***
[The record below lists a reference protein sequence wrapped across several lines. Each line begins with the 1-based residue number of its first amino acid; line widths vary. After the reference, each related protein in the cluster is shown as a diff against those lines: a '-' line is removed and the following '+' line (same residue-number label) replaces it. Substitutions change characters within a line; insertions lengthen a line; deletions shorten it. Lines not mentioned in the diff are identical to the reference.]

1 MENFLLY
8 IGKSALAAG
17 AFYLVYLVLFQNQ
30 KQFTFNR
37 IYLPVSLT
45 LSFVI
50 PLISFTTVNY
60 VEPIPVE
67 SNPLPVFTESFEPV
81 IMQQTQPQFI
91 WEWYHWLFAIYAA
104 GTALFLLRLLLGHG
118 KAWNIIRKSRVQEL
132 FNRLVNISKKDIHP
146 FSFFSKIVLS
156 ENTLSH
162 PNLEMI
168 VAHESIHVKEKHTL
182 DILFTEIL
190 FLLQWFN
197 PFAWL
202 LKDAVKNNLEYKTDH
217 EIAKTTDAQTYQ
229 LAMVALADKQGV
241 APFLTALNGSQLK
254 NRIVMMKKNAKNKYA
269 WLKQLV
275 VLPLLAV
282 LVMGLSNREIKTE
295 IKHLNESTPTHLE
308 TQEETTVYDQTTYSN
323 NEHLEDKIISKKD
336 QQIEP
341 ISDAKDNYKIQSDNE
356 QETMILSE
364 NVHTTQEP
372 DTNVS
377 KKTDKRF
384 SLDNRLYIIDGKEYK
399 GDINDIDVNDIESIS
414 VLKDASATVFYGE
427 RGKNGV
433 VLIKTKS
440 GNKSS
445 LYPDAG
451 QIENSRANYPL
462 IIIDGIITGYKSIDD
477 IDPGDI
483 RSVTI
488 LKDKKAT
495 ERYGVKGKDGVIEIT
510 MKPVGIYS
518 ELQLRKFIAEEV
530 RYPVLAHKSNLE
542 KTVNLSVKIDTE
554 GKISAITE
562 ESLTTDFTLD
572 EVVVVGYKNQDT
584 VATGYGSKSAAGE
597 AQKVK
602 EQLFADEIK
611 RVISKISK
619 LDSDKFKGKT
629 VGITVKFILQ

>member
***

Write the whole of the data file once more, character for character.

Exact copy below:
[The record below lists a reference protein sequence wrapped across several lines. Each line begins with the 1-based residue number of its first amino acid; line widths vary. After the reference, each related protein in the cluster is shown as a diff against those lines: a '-' line is removed and the following '+' line (same residue-number label) replaces it. Substitutions change characters within a line; insertions lengthen a line; deletions shorten it. Lines not mentioned in the diff are identical to the reference.]

1 MENFLLY
8 IGKSALAAG
17 AFYLVYLVLFQNQ
30 KQFTFNR
37 IYLPVSLT
45 LSFVI
50 PLISFTTVNY
60 VEPIPVE
67 SNPLPVFTESFEPV
81 IMQQTQPQFI
91 WEWYHWLFAIYAA
104 GTALFLLRLLLGHG
118 KAWNIIRKSRVQEL
132 FNRLVNISKKDIHP
146 FSFFSKIVLS
156 ENTLSH
162 PNLEMI
168 VAHESIHVKEKHTL
182 DILFTEIL
190 FLLQWFN
197 PFAWL
202 LKDAVKNNLEYKTDH
217 EIAKTTDAQTYQ
229 LAMVALADKQGV
241 APFLTALNGSQLK
254 NRIVMMKKNAKNKYA
269 WLKQLV
275 VLPLLAV
282 LVMGLSNREIKTE
295 IKHLNESTPTHLE
308 TQEETTVYDQTTYSN
323 NEHLEDKIISKKD
336 QQIEP
341 ISDAKDNYKIQSDNE
356 QETMILSE
364 NVHTTQEP
372 DTNVS
377 KKTDKRF
384 SLDNRLYIIDGKEYK
399 GDINDIDVNDIESIS
414 VLKDASATVFYGE
427 RGKNGV
433 VLIKTKS
440 GNKSS
445 LYPDAG
451 QIENSRANYPL
462 IIIDGIITGYKSIDD
477 IDPGDI
483 RSVTI
488 LKDKKAT
495 ERYGVKGKDGVIEIT
510 MKPVGIYS
518 ELQLRKFIAEEV
530 RYPVLAHKSNLE
542 KTVNLSVKIDTE
554 GKISAITE
562 ESLTTDFTLD
572 EVVVVGYKNQDT
584 VATGYGSKSAAGE
597 AQKVK
602 EQLFADEIK
611 RVISKISK
619 LDSDKFKGKT
629 VGITVKFILQ

>member